Wednesday, 15 October 2014

Visual Thinking

This week, as an Introduction to Visual Thinking, BA (Hons) Visual Communications 
level 4 students were asked to carry out object analysis on a variety of objects from the collection.

The activity was based on a generic object analysis form available to download from and adapted to the learning needs of the particular students by Senior Lecturer, Sarah James. 

Initially the students were asked to describe the visual appearance of the objects by thinking about, and responding to, the following:

  • Measure (or estimate) the object’s dimensions.
  • What does the object look like e.g. Rectilinear form with a hollow casing, with opening on one side….etc..
  • What colours are present? e.g. Body colour beige with details in green with red accents.
  • What visual elements are present? e.g Repeat patterns of floral motif? Dynamic text expressive of the product…?
  • What text elements are present? Are they purely informative or symbolic?
  • Can you describe the types of plastics the object is made from? (do you know any specific types, e.g Nylon fibre, Perspex, acrylic, leatherette)
  • Are there any other materials present in the construction? e.g Metal, glass, natural fibre?
  • What does the object feel like? e.g Smooth? Silky? Fragile?
  • What techniques are involved in the objects construction? e.g Weaving, printing, embossing, lamination)?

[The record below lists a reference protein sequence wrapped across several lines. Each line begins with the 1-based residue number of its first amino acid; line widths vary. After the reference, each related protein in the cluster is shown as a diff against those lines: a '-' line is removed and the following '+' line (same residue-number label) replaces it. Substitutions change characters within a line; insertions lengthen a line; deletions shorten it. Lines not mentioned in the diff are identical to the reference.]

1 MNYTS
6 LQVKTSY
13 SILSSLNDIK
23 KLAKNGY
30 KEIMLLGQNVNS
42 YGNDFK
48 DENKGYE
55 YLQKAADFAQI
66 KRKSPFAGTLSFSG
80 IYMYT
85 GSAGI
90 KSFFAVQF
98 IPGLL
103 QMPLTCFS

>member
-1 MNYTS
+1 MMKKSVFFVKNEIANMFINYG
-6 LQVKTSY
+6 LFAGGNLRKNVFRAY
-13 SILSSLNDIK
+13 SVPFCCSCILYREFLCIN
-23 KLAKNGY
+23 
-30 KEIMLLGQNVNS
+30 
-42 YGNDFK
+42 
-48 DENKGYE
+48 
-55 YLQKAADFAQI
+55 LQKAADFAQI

• Photograph or sketch the object. Attach to sheet or in notebooks. Keep analysis sheet in the same place. What do you think (or know) the object is? 

Moving on to make some deductions about the object and its intended use:

  • When do you think the object was made?
  • Who do you think designed or made the object? e.g The end user (homemade), a mass manufacturer, an exclusive design company? Document any manufacturers mark or name.
  • Where do you think the object was made?
  • Who do you think the object was for?
  • On what occasion do you think the object would have been used and by whom?
  • Where do you think the object was bought or sold?
  • How much do you think the object would have cost?
  • What other questions do you have about the object? 

Lastly, they thought about Gaze theory and how objects make you feel.

  • Gaze Theory: Jacques Lacan developed the psychoanalytical theory known as the mirror stage: IE. That as infants, once we have recognised our reflection in a mirror we understand that we have an external appearance, and are forever more acting in the knowledge that we can be seen. He extended this to objects, in what is known as Gaze Theory. Put very simply, when we encounter an object (chair, shoes, table etc) it makes us realise that we too are objects. In material culture, we use our relation to objects to define and express ourselves. We can be intimidated, inspired or flattered by the objects we encounter.
  • How would owning the object make you feel?
  • If you were the sort of person who happily owned the object what do you think it would say about you?

This work then lead the students onto researching for imagery to place their objects into historical context.

This process could be adapted to suit a variety of courses looking at visual critical theory. Other Teaching and Learning activities can be found on our website

I would like to thank Sarah James and her students for using the collection in such an interesting and engaging way.

Louise Dennis (Assistant Curator)

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